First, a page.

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    Re: MP through linear fit of randomly timed observations
    From: Jaap vd Heide
    Date: 2012 Jan 28, 16:04 -0800

    Dear Peter,

    I am still making a little progress (I think) and you are right it would have been better stating delta_x and delta_y.

    The point of development in my thinking in my previous postings I was only trying to fit based on the intermediate (what I dubbed "supporting") point.

    For getting a better result (fix) in the "Daytime Jupiter Ex-Meridian/ M.P. /LOP Exercise" I am now experimenting with "subtracting" the known linear value-trend ["a" can be calculated from an estimation of L and knowledge of d].
    In the ideal world, after subtracting the trend, all the points should be on a straight horizontal line, "b". If there are errors, the y' values are all a little different.
    That leaves you with the simple task of averaging the residue.
    (Which at this point have become straightforward values, so averaging just means adding them all up and dividing by the number of values -> voila, "b")

    I attach a pdf print of the excel sheet I am doing my testing with. The example has 7 observations, which do not line up cleanly. And just like as in the excel sheet I attached yesterday (the 11:29 posting), it has the option to add some extra random errors, to see what happens.
    (the testing errors are introduced in C2:C8 and can be controlled by altering the value in M18)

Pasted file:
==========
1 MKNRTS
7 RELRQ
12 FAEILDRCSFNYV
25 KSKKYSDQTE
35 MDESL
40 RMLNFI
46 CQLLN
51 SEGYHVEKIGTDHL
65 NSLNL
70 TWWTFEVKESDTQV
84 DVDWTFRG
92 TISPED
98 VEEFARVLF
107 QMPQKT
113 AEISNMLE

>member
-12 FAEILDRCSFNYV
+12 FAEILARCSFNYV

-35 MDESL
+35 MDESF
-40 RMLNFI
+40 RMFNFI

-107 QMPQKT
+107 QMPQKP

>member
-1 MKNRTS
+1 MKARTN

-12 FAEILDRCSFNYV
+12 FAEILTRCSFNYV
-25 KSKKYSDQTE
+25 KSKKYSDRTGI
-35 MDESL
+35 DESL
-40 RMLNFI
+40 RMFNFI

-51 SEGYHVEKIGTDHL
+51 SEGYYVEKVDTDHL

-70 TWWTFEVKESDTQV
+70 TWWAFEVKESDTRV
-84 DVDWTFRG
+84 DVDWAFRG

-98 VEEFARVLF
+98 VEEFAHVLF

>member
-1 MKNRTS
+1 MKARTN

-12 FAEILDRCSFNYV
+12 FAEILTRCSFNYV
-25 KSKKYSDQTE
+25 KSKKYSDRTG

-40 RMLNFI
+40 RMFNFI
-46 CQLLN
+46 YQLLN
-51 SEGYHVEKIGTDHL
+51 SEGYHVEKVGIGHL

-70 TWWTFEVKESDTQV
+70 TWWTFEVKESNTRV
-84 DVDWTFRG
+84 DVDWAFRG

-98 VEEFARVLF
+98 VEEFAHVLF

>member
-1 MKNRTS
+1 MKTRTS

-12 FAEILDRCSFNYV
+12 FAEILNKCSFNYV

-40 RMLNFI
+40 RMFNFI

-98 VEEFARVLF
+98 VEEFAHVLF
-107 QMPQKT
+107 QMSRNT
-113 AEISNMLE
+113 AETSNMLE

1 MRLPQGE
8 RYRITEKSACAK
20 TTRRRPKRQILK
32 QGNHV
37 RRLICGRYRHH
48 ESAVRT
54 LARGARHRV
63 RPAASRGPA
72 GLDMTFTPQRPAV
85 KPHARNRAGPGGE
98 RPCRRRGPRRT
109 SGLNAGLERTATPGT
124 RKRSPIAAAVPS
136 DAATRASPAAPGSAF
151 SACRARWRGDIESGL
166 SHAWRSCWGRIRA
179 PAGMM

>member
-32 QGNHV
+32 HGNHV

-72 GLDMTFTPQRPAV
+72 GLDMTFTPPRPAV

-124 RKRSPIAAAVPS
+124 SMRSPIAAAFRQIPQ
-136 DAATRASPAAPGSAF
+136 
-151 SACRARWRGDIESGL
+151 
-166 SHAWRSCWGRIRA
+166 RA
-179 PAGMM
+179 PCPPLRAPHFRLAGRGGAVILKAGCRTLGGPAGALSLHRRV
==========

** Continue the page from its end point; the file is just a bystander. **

What's new in the sheet as it is at the moment is making a first estimation of "a" and with that of the shape of the parabola. But working with its 1st differential.

    Now just before I read your message, I was going through the discussion "lat/lon from meridian passage" about a year ago.
    From that I have another idea: besides subtracting the linear trend it should be possible to just add or subtract a value from all values in the differentiated graph, to compensate for (1) change of d of the heavenly body over the period within the sights are taken and (2) the N-S component of the speed of a moving vessel. The E-W component of the speed of a moving vessel should be compensated by means of a first estimate of L and the prior determined value of "a", transposing the E-W component of the speed of the vessel into meridian arc.

    I will keep you all posted! ;-)


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